Sunday, February 27, 2011


I can’t remember who told me to see this movie in the theater, but I remember they wouldn’t tell me what it was about. So when I sat down to watch this three-hour opus for the first time, I had no idea what I was getting into.

When the movie was over, the only thing I could think to compare it to was Robert Altman’s SHORT CUTS. Both movies consist of a series of loosely connected, character-driven vignettes. The vignettes in SHORT CUTS are all based on stories by Raymond Carver, who was one of my favorite writers when I was in college. I struggled valiantly to write like him… and must have had some small measure of success because my friend Dave once commented that all of my short stories were variations on a Carver-esque theme, about “love, where it should be but isn’t.”

The same theme haunts the characters in MAGNOLIA, which boasts beautifully raw performances from some of the best character actors around: Philip Seymour Hoffman, John C. Reilly, William H. Macy, Julianne Moore, Philip Baker Hall, Jason Robards… and Tom Cruise in a strangely prescient role. But what blew me away about MAGNOLIA was the way the storyteller was able to pull all of those characters together in a meaningful way.

Writer/director Paul Thomas Anderson had already made two feature films prior to MAGNOLIA – the character drama HARD EIGHT (1996) and an ode to the 70s porn milieu, BOOGIE NIGHTS (1997). The latter was a big enough commercial hit that New Line Cinema gave Anderson the freedom to make a sprawling, 3-hour piece of impenetrably personal abstract art. MAGNOLIA is a character study as well as an ode to a particular milieu (the title is a reference to Magnolia Boulevard, a road that spans the entire length of the San Fernando Valley in Los Angeles, connecting a wide variety of eccentric dreamers), but it’s much more ambitious than that: It’s a film that expresses a complicated worldview.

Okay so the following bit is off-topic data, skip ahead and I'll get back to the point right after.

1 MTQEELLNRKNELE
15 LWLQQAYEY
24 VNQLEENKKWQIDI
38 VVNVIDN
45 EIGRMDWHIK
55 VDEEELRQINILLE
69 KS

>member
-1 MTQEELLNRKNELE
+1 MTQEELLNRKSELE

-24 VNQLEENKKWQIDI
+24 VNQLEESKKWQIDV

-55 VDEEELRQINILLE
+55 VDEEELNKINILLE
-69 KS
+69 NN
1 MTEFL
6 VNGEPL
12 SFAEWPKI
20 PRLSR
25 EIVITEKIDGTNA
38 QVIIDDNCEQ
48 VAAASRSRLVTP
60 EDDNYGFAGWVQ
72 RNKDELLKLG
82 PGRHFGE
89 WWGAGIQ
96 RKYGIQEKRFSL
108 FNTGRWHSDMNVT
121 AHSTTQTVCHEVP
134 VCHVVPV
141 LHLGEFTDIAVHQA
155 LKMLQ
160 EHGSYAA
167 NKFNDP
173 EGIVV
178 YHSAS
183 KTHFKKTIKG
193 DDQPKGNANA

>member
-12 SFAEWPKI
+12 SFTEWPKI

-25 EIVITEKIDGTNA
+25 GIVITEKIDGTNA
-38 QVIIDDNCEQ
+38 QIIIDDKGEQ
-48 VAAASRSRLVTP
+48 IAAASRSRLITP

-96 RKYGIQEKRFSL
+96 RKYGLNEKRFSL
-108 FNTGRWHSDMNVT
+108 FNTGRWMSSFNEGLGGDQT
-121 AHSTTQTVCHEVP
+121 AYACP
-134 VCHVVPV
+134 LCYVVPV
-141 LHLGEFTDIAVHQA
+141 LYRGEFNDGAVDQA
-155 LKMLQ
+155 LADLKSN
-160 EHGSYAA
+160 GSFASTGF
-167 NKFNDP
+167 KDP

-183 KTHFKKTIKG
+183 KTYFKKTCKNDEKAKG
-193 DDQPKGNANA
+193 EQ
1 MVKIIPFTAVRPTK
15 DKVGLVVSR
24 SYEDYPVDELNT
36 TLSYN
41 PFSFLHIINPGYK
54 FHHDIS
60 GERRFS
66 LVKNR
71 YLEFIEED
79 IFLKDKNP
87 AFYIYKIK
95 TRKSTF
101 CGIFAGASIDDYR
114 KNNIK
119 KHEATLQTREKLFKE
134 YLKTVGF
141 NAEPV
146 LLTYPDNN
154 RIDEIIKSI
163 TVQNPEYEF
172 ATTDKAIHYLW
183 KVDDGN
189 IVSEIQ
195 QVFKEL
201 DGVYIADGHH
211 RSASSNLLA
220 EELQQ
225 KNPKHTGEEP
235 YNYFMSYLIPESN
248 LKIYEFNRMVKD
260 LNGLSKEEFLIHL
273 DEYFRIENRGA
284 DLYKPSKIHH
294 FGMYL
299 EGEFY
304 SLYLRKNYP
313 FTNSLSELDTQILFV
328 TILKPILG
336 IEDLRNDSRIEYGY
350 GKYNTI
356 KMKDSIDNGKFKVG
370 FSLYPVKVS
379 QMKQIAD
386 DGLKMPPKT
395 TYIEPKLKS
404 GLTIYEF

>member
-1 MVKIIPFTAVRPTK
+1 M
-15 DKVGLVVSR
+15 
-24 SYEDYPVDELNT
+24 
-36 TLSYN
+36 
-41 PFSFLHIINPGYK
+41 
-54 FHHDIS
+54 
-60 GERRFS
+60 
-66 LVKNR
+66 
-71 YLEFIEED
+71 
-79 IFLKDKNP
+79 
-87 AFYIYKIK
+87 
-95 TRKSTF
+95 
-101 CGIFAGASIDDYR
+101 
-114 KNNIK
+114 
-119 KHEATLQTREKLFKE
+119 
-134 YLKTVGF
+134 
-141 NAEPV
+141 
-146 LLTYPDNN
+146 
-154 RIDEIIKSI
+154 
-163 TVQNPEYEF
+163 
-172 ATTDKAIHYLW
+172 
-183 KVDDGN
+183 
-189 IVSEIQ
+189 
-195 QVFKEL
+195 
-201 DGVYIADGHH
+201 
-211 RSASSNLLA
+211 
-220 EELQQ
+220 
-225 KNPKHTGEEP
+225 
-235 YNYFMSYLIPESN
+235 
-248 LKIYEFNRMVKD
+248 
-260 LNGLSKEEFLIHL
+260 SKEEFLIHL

Recently I read Charles Fort’s Books of the Damned for the first time – and I’m convinced that they must have been the main inspiration for MAGNOLIA. Fort’s fourth book Wild Talents (published in 1932) even begins the same way that MAGNOLIA begins – with the newspaper account of the hanging of three men for a murder in Greenberry Hill, London. (Their surnames: Green, Berry and Hill… a striking coincidence.) In MAGNOLIA, Anderson goes on to add his own “tales of the damned,” then settles into the San Fernando Valley to begin illustrating, obliquely, Fort’s philosophy. As explained in The Book of the Damned:

It is our expression that the flux between that which isn’t and that which won’t be , or the state that is commonly and absurdly called “existence,” is a rhythm of heavens and hells: that the damned won’t stay damned; that salvation only precedes perdition. The inference is that some day our accursed tatterdemalions will be sleek angels. Then the sub-inference is that some later day, back they’ll go whence they came.